Minnesota: Prescribed fire escapes west of Ely

(UPDATED at 7:35 p.m. CDT May 22, 2016)

Foss Lake Fire mapOn Saturday the U.S. Forest Service reported that better mapping showed that the Foss Lake Fire, that escaped from a prescribed fire in northeast Minnesota, had not burned 1,000 acres as previously reported, but only 440 acres. On Sunday morning their update said it was 1,008 acres, and included this information:

There was little growth on the fire yesterday. Accurate mapping data from handheld and aircraft GPS units resulted in the large increase in acreage.


(UPDATED at 10:08 CDT May 21, 2016)

Foss Lake Fire map
The Foss Lake Fire ran for two miles with a wind out of the south until it hit Crab Lake.


(UPDATED at 11 p.m. CDT May 20, 2016)

The U.S. Forest Service has provided more details about the escaped prescribed fire 15 miles west of Ely, Minnesota. Better mapping shows that it has burned approximately 440 acres rather than 1,000 from the earlier estimate.

From the Superior National Forest at about 10 p.m. CDT on Friday:

The fire is burning north within the Boundary Waters Canoe Area Wilderness (BWCAW).

Crews made good progress today, directly attacking the fire on its north, east, and west sides. Aircraft dropped fire retardant along the east side of the fire and water on the west side.

Background: The Foss Lake Fire began on May 19 as a prescribed fire to reduce surface and ladder fuels, to enhance wildlife habitat, and to encourage jack pine regeneration. Shortly after ignition, an unpredicted change in weather conditions brought higher winds, warmer temperatures, and lower relative humidity. A spot fire north of the control line escaped containment and the wind-driven fire spread to the north. Aircraft that were on standby responded quickly and, with the work of ground crews, were able to slow the fire’s eastward spread with water and retardant drops, protecting the west and north sides of Burntside Lake. The fire spread north to Crab Lake in the BWCAW. There was no fire growth to the south.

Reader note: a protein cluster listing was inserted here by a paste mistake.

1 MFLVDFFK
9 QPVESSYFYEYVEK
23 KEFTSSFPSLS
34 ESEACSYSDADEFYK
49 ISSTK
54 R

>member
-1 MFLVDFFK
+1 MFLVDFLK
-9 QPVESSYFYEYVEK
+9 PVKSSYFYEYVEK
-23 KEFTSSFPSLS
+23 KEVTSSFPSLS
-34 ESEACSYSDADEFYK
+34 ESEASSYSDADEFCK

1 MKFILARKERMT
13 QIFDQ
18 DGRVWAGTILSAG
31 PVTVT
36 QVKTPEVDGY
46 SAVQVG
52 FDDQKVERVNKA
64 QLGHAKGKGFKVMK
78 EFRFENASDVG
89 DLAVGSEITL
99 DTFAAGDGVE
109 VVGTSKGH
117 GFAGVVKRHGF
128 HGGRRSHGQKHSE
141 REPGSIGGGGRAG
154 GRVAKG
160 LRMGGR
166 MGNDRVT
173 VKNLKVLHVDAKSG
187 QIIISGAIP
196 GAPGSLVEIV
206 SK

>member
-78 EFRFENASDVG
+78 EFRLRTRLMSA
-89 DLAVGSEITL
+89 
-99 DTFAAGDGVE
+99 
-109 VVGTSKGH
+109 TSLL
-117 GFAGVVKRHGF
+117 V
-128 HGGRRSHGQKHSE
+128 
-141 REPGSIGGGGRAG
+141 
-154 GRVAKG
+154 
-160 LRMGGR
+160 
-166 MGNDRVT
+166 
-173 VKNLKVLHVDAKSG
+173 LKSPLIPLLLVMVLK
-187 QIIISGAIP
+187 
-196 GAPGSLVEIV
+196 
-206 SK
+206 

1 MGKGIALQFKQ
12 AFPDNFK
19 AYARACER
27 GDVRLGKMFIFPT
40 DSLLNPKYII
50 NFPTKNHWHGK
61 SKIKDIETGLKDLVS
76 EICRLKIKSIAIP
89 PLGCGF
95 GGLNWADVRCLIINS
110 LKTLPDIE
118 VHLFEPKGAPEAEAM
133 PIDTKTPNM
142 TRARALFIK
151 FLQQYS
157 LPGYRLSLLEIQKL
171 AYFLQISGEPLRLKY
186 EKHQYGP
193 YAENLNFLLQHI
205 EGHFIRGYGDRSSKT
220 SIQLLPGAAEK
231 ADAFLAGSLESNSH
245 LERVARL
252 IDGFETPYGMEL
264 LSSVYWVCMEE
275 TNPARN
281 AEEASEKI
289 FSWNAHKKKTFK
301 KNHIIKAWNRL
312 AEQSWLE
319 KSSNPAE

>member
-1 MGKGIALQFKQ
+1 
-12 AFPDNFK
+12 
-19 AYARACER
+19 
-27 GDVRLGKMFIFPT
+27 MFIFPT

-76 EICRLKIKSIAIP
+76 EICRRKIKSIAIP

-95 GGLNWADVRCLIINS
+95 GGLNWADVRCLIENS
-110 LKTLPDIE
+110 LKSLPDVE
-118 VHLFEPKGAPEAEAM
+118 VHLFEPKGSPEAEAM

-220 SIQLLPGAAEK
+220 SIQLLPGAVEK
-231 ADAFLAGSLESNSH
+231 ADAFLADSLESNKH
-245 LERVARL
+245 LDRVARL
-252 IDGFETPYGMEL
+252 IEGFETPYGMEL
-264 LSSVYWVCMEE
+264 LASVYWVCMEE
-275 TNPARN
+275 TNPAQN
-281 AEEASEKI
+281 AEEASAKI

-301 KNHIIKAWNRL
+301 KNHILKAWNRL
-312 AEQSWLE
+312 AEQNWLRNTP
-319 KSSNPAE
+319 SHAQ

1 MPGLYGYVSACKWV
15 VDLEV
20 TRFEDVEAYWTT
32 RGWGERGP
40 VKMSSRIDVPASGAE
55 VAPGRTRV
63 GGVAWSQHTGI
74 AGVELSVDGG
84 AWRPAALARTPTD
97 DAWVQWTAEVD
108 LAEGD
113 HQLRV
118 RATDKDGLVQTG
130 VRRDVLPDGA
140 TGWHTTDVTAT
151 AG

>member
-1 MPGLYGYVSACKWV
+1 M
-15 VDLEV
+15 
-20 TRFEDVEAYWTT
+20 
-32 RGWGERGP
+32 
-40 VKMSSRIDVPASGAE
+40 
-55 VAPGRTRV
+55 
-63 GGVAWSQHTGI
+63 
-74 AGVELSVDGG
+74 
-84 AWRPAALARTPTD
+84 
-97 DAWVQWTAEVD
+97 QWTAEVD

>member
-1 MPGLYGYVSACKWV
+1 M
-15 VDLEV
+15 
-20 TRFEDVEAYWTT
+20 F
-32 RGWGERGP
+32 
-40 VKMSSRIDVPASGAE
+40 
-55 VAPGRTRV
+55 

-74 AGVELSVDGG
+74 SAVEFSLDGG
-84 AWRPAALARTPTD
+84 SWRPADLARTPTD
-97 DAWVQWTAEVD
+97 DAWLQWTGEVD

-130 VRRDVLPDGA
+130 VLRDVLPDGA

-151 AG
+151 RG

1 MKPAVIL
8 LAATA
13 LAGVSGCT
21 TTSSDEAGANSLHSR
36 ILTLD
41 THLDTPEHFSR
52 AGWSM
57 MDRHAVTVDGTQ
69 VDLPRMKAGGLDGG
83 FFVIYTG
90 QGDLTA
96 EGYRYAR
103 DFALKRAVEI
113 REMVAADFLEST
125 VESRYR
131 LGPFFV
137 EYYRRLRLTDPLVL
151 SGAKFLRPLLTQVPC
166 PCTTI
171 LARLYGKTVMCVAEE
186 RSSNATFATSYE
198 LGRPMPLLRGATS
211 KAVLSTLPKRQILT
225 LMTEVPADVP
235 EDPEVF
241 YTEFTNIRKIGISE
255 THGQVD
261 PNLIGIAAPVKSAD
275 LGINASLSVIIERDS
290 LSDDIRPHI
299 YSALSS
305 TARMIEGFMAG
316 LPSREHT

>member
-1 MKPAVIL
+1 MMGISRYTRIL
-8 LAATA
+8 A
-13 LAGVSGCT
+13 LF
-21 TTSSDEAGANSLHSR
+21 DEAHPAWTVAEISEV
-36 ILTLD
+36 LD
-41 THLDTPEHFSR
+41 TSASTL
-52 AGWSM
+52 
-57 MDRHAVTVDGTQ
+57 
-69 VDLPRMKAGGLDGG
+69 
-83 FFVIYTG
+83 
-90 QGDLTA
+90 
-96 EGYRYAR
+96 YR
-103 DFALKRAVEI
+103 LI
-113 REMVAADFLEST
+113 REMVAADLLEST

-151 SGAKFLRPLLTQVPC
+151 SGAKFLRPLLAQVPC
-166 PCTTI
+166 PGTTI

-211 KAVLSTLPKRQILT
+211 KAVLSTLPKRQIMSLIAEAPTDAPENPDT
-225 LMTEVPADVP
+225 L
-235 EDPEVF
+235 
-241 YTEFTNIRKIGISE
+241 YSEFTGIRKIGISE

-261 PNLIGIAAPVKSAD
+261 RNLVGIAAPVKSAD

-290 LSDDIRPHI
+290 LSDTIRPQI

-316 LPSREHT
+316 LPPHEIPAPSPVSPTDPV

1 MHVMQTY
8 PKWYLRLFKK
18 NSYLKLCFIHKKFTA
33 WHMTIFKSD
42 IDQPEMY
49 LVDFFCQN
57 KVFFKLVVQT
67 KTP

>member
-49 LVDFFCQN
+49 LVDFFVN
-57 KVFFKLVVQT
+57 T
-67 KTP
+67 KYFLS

Message: There is no threat to the towns of Ely, Winton, Tower, or Soudan. No structures are threatened. Good fuel-reduction work completed over the last two years on Burntside Lake increases firefighters’ ability to manage the eastern edge.

Resources: 80 personnel and 8 aircraft. MNICS Type II Team under Incident Commander Brian Pisarek arrived today and will take command of the fire Saturday morning. The Lake Vermilion Fire Brigade and the Morse/Fall Lake Fire Department both have fire boats on Burntside Lake are conducting structure-protection assessments.


(UPDATED at 1 p.m. CDT May 20, 2016)

The U.S. Forest Service estimates the Foss Lake Fire 15 miles west of Ely, Minnesota has burned approximately 1,000 acres. Until the Type 2 incident management team that has been ordered arrives, the Type 3 Incident Commander is Timo Rova.


(Originally published at 9:56 a.m. CDT May 20, 2016.)

Map Foss Lake Fire
Map showing heat (the brown dots) detected by a satellite on the Foss Lake Fire at 2:43 p.m. CDT May 19, 2016.

A prescribed fire on the Superior National Forest escaped control Thursday 15 miles west of Ely, Minnesota. The intent was to burn 78 acres north of Tamarack and Foss Lakes north of the 404 Road. By late afternoon the fire had been assigned a name, Foss Lake, and was creating a large convection column of smoke topped by a pyrocumulus cloud, an indication of fire intensity.